They may have been dead serious in trying air strikes aimed at Iran - the Netanyahoo is that mad - but the Obamaites are correct in assessing that a strike, even more so one with Israel's rather limited means, would have achieved little, and it would at best delay a nuclear weapons program, if it existed.

To make sure none existed, or could emerge in response to such acts of war, would have required (a) occupying the country and seizing all facilities or (b) the 'pre-2003 Iraq option', which was policing Iran with airstrikes till kingdom come. It is really important to stress that (a) and (b) are in fact unprovoked acts of war (i.e. agression) which (the blatant illegality aside) very clearly the US would have been expected to fight, because Israel neither has the means nor the manpower to do so by itself in any sustained fashion.

My hunch is that an Israeli strike would have been of the Jack D. Ripper strategy of sending out the bombers in an attempt to force the US, against it's will, to follow up in full force lest the Iranians retaliate broadly.

Because Israel is America's bestest friend ever in the whole wide world.

4) "Speaking of al-Qaeda, did you know Iran was actually complicit in 9/11?"

That's a good one. You really believe that?

You know that was a civil lawsuit, do you? And the Judge said essentially that Iran, Taliban, al Qaeda were all liable for 9/11. That's a rather mötley collection, it strikes me.

confusedponderer

I have a hunch that that is a sura Shia and Iranians like to tell the Gulfie literalists about a lot ^^

confusedponderer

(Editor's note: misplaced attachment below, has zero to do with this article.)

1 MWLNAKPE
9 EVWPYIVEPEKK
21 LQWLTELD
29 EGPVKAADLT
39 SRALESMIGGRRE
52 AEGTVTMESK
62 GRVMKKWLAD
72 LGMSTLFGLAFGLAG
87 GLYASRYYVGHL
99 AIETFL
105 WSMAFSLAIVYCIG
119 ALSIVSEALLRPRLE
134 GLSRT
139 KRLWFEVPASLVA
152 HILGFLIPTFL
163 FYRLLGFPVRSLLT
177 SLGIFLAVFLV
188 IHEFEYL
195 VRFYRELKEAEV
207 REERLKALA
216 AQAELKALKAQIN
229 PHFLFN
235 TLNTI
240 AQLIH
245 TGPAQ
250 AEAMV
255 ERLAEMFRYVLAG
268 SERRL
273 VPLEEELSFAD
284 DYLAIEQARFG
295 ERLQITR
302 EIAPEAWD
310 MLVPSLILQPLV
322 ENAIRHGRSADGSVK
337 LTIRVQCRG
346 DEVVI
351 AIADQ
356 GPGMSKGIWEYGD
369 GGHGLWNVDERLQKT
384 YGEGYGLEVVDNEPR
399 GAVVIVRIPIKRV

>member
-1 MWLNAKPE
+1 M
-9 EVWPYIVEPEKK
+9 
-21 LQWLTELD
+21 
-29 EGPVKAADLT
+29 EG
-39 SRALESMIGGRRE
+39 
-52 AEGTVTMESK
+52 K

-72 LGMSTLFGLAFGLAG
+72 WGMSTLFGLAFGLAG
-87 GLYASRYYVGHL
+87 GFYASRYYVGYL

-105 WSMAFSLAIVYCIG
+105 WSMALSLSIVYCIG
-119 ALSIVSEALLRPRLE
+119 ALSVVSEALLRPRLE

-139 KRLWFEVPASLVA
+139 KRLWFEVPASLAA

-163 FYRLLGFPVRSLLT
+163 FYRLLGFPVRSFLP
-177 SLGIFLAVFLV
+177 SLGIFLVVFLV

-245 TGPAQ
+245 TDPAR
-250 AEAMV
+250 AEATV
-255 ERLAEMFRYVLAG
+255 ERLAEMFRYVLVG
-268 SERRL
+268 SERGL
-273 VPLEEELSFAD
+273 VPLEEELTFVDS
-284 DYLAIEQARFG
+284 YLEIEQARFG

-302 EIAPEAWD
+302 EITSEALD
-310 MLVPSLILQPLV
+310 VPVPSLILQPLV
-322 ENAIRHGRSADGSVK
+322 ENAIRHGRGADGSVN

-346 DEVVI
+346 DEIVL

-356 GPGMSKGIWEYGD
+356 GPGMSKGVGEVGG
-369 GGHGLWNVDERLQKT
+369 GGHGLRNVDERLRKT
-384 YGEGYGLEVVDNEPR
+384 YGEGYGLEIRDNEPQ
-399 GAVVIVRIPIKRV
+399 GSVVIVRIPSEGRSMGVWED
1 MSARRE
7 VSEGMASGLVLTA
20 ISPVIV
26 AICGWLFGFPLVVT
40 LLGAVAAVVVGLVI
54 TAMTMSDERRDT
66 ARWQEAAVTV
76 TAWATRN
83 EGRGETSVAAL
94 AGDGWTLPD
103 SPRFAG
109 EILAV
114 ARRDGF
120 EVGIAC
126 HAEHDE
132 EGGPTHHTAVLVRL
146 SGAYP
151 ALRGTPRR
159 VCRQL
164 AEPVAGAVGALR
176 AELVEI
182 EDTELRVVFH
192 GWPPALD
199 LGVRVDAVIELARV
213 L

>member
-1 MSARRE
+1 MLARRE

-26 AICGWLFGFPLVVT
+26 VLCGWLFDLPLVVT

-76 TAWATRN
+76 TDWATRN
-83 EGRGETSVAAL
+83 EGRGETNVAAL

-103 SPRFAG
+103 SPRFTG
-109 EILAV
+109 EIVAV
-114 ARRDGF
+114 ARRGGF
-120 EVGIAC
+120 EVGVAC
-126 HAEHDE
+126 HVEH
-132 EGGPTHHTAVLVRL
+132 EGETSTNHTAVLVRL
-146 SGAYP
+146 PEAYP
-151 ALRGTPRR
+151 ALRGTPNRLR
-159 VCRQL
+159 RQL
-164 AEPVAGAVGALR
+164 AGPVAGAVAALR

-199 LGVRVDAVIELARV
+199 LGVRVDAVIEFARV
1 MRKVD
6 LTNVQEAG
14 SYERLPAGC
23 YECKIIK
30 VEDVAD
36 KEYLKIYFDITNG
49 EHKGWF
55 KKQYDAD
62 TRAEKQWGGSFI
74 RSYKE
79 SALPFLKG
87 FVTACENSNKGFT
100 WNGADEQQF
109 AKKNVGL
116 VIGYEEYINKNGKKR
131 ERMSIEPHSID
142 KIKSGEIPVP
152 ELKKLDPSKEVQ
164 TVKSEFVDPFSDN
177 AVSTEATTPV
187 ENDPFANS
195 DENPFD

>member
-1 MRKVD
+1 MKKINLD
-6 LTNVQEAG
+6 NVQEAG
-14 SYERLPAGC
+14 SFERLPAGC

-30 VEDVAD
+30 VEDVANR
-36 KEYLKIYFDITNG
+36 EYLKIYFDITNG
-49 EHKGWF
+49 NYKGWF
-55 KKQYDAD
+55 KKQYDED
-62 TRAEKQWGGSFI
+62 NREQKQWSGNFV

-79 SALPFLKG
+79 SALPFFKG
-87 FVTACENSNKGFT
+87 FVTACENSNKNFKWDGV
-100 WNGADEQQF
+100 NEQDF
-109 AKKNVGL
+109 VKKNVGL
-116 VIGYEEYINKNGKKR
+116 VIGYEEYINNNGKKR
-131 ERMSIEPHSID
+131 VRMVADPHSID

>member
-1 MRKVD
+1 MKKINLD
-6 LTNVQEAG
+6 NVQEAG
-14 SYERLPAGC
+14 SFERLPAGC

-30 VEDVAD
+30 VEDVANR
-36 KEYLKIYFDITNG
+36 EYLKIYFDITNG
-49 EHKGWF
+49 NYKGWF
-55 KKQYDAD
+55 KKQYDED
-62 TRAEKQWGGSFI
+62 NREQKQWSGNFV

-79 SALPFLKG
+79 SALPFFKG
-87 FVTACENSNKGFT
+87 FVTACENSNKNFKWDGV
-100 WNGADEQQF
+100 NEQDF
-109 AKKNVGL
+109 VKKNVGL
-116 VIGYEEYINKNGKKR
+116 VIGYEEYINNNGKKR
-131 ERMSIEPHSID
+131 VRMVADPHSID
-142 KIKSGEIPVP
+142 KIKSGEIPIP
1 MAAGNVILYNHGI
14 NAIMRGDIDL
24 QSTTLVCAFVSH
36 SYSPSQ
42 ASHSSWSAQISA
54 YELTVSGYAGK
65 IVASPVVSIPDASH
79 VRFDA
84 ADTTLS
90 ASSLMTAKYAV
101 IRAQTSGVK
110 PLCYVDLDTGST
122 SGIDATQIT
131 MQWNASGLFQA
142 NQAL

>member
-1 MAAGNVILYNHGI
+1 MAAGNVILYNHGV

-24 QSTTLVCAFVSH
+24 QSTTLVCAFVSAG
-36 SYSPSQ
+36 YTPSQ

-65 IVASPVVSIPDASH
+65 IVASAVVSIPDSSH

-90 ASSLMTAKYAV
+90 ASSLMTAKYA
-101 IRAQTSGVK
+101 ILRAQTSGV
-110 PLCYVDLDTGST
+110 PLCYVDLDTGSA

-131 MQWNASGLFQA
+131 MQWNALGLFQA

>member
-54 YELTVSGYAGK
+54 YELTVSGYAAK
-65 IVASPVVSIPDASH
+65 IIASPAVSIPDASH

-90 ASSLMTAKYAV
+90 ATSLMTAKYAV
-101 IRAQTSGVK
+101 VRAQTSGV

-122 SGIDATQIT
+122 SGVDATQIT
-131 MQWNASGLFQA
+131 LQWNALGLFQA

MartinJ,
thank you for your reply. I won't get into an argument over Yemen with you and I never made apologies for Saleh. He strikes me as having his finger in every possible pie and trying to deal with anybody against everybody - crooked as a corkscrew.

I can't get over Hadi because the man is so obviously a Saudi-US plant considering that he ran in a one candidate election, which HC patronisingly praised as, I quote, "another important step forward in their democratic transition process". Yes, as in going through the motions of an election sans the messy, difficult part of choice. If seen as part of a process at the end of which democracy blooms it already seems a little less absurd.

I understand that Hadi pursued policies that were perceived by the Houthis to be favouring the Sunni, apparently under the Saudi influence.

Be that as it may, it is a fact that the Saudis don't bomb Al Qaeda in Yemen in their ongoing war aganst that country - which for my point - US allies facilitating US enemies, while coaxing the US into supporting them - is absolutely sufficient.

http://www.foreignpolicyjournal.com/2015/09/23/saudi-arabia-and-al-qaeda-unite-in-yemen/

If supporting Al Qaeda was Saleh's vice, then the Saudis share it.

Macgupta123

Iran, Hezbollah, 9/11 appears to be based on evidence like that here:
http://www.cis.org/node/3428

Macgupta123

Ouch! You call this a proper court proceeding?

http://cis.org/kephart/iran-hezbollah-911-lawsuit

"In an unusual move, Judge Daniels did not require any of the expert witnesses to appear in court. (I was originally supposed to testify at this hearing today.) Instead, based on the credibility of the witnesses, and their expertise, the judge instead simply had an open dialogue with the attorneys who worked for eight years gathering evidence – often at risk to themselves – against Iran and Hezbollah in this case."

confusedponderer

Yeah, Right,
I had to oversell the importance of bases somewhat but the pattern is right there.

I think that the paradox underlines the transactional character of these alliances.